What is Narrative Therapy?

Medically Reviewed by Minesh Khatri, MD on May 12, 2023
4 min read

If you’ve experienced severe trauma in the past, you may be searching for ways to understand your emotions. Trauma has a way of taking over your life, even years later. Learn how narrative therapy may help you understand the trauma and move on from negative life experiences. 

Narrative exposure therapy (NET) is a treatment approach for trauma disorders like PTSD. It is especially helpful for individuals suffering from multiple traumas or trauma scenarios that are complex.

The approach of narrative therapy is most often used for people with community-based trauma which includes political, cultural, or social influences. Individual therapy sessions are used, but there are usually groups of four to 10 people receiving therapy together.

The foundational belief of narrative therapy is that the story you tell about your life influences how you view your experiences and overall well-being. When you frame your life in a way that revolves around a traumatic experience, those feelings, and stress stay with you.

Narrative therapy assumes that:

  • There is no single truth. Instead, you have your own view of reality, and another person has their own view as well.
  • When we attach meaning to something, it has a foundation in social, cultural, and political contexts.
  • You are never the problem. The situation is the problem. 
  • You are an expert on your own life.
  • You can become the author or narrator of your own story. 
  • When you create your narrative, you have already assigned meaning to events in your life. Your narrative affects how you see yourself and how you live your life. 
  • Before seeking professional help, you’ve already tried to reduce the impact of past trauma on your life.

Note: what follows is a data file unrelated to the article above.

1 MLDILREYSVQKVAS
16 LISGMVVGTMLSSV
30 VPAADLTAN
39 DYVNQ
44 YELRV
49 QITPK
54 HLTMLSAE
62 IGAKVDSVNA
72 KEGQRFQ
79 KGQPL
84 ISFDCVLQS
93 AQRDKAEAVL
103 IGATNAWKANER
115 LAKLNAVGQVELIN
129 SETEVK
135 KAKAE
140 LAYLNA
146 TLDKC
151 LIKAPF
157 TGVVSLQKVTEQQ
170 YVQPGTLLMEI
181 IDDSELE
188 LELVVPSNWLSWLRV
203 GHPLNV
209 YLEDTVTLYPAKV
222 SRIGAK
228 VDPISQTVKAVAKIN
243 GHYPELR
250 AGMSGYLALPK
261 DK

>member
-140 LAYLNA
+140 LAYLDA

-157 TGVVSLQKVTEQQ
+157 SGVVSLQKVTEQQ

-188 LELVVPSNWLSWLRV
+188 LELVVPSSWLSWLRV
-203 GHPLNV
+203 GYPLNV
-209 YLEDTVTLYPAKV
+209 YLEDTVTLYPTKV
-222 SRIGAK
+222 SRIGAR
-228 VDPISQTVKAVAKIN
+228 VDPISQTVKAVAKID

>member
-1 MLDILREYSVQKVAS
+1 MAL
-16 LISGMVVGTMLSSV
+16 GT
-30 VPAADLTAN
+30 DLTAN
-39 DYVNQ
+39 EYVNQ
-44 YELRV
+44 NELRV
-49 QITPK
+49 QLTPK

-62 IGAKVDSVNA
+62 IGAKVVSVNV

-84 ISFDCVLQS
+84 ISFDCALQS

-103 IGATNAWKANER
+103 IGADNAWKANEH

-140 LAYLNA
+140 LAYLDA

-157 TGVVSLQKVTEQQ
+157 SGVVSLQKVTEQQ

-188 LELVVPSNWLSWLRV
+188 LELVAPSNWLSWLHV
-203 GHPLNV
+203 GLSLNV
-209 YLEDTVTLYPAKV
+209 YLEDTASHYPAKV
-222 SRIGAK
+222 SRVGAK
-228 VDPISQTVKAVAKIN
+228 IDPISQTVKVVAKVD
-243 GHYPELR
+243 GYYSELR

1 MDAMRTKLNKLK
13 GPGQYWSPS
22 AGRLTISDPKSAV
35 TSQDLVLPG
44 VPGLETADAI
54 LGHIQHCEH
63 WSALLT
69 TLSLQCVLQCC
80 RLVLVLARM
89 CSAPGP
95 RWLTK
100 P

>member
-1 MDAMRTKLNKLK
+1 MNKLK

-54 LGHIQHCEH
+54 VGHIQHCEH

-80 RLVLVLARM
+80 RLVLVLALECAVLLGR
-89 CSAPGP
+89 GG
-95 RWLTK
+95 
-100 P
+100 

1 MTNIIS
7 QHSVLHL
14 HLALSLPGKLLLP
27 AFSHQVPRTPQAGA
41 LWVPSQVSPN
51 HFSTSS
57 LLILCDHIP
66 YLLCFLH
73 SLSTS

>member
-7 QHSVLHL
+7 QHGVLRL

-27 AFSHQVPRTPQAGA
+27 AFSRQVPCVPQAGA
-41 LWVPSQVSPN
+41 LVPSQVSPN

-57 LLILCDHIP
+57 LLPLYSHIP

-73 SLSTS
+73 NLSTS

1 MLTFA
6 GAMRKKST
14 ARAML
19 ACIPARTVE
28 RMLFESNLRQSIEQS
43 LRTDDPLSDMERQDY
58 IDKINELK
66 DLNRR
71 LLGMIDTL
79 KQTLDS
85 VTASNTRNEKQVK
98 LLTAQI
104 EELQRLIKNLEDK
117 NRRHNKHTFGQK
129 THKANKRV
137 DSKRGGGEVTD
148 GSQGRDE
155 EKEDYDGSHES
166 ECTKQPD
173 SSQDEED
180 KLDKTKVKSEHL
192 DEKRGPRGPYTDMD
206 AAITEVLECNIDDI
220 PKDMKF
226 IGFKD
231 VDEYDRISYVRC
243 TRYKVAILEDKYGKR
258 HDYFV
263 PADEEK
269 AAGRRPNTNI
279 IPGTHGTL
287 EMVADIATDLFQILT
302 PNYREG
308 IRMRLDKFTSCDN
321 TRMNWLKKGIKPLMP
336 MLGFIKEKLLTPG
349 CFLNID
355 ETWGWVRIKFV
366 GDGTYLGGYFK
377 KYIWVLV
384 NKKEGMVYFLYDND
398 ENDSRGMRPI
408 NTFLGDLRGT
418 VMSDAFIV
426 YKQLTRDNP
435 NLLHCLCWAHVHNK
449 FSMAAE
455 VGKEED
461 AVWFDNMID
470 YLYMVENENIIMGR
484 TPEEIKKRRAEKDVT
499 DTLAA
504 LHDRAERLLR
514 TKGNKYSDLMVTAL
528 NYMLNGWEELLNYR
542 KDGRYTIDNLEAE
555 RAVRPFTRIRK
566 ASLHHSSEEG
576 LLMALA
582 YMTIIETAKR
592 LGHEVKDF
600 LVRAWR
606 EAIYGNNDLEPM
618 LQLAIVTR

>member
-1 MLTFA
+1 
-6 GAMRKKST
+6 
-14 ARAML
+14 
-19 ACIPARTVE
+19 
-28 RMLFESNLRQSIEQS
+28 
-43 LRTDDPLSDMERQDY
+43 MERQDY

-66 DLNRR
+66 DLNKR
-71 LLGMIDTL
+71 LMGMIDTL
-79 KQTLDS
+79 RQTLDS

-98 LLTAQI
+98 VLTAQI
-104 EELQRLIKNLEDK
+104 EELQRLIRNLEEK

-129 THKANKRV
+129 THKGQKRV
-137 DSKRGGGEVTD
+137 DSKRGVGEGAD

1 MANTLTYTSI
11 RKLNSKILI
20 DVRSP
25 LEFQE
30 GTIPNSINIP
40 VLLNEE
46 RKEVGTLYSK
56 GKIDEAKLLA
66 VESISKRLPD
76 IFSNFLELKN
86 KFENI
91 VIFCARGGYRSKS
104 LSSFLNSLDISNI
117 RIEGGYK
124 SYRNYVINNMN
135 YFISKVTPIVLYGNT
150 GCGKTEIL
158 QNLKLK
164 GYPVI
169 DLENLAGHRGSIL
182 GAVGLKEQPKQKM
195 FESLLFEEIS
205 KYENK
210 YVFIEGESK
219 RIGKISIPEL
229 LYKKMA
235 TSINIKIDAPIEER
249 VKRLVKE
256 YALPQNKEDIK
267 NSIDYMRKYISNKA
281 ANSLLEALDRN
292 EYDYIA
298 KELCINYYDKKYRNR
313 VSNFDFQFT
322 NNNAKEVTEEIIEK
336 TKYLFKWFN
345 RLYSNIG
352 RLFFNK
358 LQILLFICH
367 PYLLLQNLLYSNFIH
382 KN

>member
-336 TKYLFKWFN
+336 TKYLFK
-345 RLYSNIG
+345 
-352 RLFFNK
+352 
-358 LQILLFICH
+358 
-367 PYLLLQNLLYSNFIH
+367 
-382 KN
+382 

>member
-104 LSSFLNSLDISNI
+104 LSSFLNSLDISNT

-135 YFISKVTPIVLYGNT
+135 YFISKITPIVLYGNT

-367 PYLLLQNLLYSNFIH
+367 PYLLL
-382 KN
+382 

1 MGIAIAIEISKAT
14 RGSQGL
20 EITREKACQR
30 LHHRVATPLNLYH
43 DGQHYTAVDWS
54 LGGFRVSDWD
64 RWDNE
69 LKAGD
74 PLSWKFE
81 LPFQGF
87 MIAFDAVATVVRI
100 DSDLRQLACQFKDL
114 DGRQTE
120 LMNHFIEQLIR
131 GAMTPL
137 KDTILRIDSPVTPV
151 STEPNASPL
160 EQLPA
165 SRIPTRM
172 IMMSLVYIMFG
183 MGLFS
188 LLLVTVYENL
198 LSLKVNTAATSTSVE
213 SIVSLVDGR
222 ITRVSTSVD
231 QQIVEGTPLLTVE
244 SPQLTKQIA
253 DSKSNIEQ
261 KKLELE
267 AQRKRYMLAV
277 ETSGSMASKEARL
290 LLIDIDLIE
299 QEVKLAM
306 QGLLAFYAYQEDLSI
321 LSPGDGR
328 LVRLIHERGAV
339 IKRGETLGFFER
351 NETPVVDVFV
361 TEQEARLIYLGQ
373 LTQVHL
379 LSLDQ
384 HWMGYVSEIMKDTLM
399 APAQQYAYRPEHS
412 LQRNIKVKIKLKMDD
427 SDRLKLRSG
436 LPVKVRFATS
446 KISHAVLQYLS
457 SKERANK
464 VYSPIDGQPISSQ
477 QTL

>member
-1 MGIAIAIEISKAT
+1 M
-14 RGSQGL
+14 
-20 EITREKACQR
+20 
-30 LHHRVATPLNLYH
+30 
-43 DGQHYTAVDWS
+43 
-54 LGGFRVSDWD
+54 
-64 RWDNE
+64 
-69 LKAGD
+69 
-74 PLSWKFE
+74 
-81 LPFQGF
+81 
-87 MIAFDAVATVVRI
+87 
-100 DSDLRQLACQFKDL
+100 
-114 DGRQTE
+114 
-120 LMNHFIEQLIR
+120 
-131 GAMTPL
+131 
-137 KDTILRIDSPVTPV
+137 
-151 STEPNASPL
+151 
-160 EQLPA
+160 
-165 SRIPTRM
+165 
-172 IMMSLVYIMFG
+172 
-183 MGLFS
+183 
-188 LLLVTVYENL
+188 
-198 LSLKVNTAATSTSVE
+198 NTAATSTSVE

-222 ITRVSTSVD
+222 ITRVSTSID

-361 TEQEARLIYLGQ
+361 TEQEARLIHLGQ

• You may be seeking therapy because you see yourself as less than you are. You may not see your full capabilities and potential. 
  • Maximizing your skills and abilities means that you can take control of your life and let go of past trauma. 
  • No problem has complete influence over your life. There are moments, relationships, and events that remain pure and uninfluenced by the trauma you went through. 
  • The therapy atmosphere should be welcoming, respectful, non-judgmental, and professional.

When you commit to the principles of narrative therapy, you can refine your view of your traumatic experience and better understand it in the full context of your life. To achieve this, your therapist helps you to establish a chronological narrative of your life that places emphasis on your trauma.

Your therapist will make sure you have a better perspective by having you include positive experiences, too. When you turn your trauma into a narrative, you give context to the cognitive, affective, and sensory memories of the trauma. You’re able to turn fragments of memory into a complete autobiography by filling in missing details and connecting everything together.

During a session, your therapist asks you to describe in detail your: 

  • Emotions
  • Thoughts
  • Senses 
  • Physiological responses 

In a sense, you will relive the trauma. During these storytelling sessions, your therapist will make sure you are grounded in the present, so you don’t become overwhelmed by the memories. This may take place over several sessions.

This strategy helps you to identify the emotions you felt during trauma, but connect them to a specific time and place. You can separate the trauma from your everyday life instead of allowing it to influence your daily decisions. When your treatment is complete, your therapist will provide you with a documented autobiography.

When you safely reconnect to your trauma, reflect on it, and then let it go, you cultivate a sense of personal identity. Having a physical autobiography helps you to validate your responses and behavioral problems while also letting go.

Transform the problem. Your trauma may leave you feeling like you are the problem. Narrative therapy helps you shift your view and give yourself grace. Once you can separate from the problem, you can have more empathy and compassion for yourself.

It’s not about changing you. This therapy technique does not ask you to change who you are. Instead, it asks you to transform the trauma. It helps you put space between yourself and the trauma you experienced. This makes it possible to see yourself in a positive light.

Limitations. There is little scientific research to back the effectiveness of narrative therapy. Some professionals also critique the assumption that there are no absolute truths in life.

It’s not for everyone. Your unique needs are different from anyone else’s. If trauma limits your cognitive, intellectual, or language skills, you may not be ready for narrative therapy.